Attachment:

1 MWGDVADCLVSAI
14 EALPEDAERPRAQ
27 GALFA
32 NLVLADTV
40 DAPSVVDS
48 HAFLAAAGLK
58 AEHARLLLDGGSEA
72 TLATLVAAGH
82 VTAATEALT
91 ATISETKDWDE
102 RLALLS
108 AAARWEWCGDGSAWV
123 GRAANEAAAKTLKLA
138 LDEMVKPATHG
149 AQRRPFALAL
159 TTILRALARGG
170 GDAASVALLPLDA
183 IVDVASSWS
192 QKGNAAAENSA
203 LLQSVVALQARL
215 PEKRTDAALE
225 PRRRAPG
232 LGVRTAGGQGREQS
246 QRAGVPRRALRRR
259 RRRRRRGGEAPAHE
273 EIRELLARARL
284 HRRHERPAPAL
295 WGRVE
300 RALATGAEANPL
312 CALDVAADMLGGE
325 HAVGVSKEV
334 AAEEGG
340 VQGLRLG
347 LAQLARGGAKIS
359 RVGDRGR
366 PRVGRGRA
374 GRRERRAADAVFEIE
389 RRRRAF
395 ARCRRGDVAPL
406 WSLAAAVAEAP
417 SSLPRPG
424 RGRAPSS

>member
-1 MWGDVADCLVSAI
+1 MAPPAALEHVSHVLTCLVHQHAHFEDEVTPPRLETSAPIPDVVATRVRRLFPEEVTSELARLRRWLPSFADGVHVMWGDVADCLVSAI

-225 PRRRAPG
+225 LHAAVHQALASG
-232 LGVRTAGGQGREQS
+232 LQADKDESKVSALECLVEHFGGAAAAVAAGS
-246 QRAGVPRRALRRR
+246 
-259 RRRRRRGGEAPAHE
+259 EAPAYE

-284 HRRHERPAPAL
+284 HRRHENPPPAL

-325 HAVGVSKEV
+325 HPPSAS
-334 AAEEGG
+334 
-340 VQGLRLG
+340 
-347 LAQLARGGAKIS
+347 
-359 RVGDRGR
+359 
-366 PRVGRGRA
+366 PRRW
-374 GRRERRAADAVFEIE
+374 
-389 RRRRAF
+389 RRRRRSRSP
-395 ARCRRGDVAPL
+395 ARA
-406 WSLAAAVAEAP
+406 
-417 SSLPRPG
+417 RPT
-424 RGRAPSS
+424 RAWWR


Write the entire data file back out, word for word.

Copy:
1 MWGDVADCLVSAI
14 EALPEDAERPRAQ
27 GALFA
32 NLVLADTV
40 DAPSVVDS
48 HAFLAAAGLK
58 AEHARLLLDGGSEA
72 TLATLVAAGH
82 VTAATEALT
91 ATISETKDWDE
102 RLALLS
108 AAARWEWCGDGSAWV
123 GRAANEAAAKTLKLA
138 LDEMVKPATHG
149 AQRRPFALAL
159 TTILRALARGG
170 GDAASVALLPLDA
183 IVDVASSWS
192 QKGNAAAENSA
203 LLQSVVALQARL
215 PEKRTDAALE
225 PRRRAPG
232 LGVRTAGGQGREQS
246 QRAGVPRRALRRR
259 RRRRRRGGEAPAHE
273 EIRELLARARL
284 HRRHERPAPAL
295 WGRVE
300 RALATGAEANPL
312 CALDVAADMLGGE
325 HAVGVSKEV
334 AAEEGG
340 VQGLRLG
347 LAQLARGGAKIS
359 RVGDRGR
366 PRVGRGRA
374 GRRERRAADAVFEIE
389 RRRRAF
395 ARCRRGDVAPL
406 WSLAAAVAEAP
417 SSLPRPG
424 RGRAPSS

>member
-1 MWGDVADCLVSAI
+1 MAPPAALEHVSHVLTCLVHQHAHFEDEVTPPRLETSAPIPDVVATRVRRLFPEEVTSELARLRRWLPSFADGVHVMWGDVADCLVSAI

-225 PRRRAPG
+225 LHAAVHQALASG
-232 LGVRTAGGQGREQS
+232 LQADKDESKVSALECLVEHFGGAAAAVAAGS
-246 QRAGVPRRALRRR
+246 
-259 RRRRRRGGEAPAHE
+259 EAPAYE

-284 HRRHERPAPAL
+284 HRRHENPPPAL

-325 HAVGVSKEV
+325 HPPSAS
-334 AAEEGG
+334 
-340 VQGLRLG
+340 
-347 LAQLARGGAKIS
+347 
-359 RVGDRGR
+359 
-366 PRVGRGRA
+366 PRRW
-374 GRRERRAADAVFEIE
+374 
-389 RRRRAF
+389 RRRRRSRSP
-395 ARCRRGDVAPL
+395 ARA
-406 WSLAAAVAEAP
+406 
-417 SSLPRPG
+417 RPT
-424 RGRAPSS
+424 RAWWR